Almost every minute of every day a child is born with HIV. Mother-to-child transmission accounts for the vast majority of the 2.5 million children currently living with HIV worldwide. Yet globally just 11 per cent of pregnant women with HIV have access to cheap and effective treatment that can dramatically reduce the number of children being born with HIV.
Nearly 90 per cent of the HIV positive children worldwide live in sub-Saharan Africa. Without treatment, approximately half of infected children will die before their second birthday but in 2006 only 1 in 7 of the 780,000 children in need of life-saving anti-retroviral therapy were receiving it.
It is estimated that there are a further 15 million children who have lost one or both parents to AIDS and millions more have been made vulnerable because their parents, relatives or other caregivers are affected by HIV and AIDS. These children often face an uncertain future and are less likely to have adequate food, education or access to health services.
Click here to read a Briefing Paper prepared by World Vision and other members of the Working Group on Orphans and Vulnerable Children in November 2007 on DFID's role in reposnding to the rights and needs of children affected by AIDS.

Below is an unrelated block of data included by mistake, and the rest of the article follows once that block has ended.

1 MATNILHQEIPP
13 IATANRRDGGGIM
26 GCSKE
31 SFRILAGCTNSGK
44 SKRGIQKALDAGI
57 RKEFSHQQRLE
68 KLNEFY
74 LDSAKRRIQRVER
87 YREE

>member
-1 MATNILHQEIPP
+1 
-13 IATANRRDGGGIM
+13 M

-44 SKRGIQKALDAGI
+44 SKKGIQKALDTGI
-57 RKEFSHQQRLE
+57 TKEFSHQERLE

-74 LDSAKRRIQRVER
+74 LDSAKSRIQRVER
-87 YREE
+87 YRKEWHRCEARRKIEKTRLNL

"AIDS is having a devastating effect on children. Already 15 million have lost parents because of AIDS and face an uncertain future. The UK is one of only three countries in the world which provides specific funding for children affected by AIDS. This has been crucial in putting children at the forefront of the UK's response to the AIDS pandemic and must be continued."
Archbishop Desmond Tutu, November 2007
Antiretroviral medicines (ARVs) are used to treat HIV and AIDS. Most are only available in forms suitable for adults. Find out what World Vision are asking for to make ARVs more accessible for children.
Campaign success! The UNITAID board have approved the establishment of a patent pool - this is the first step in a process towards making vital medication available to children and communities living in poverty.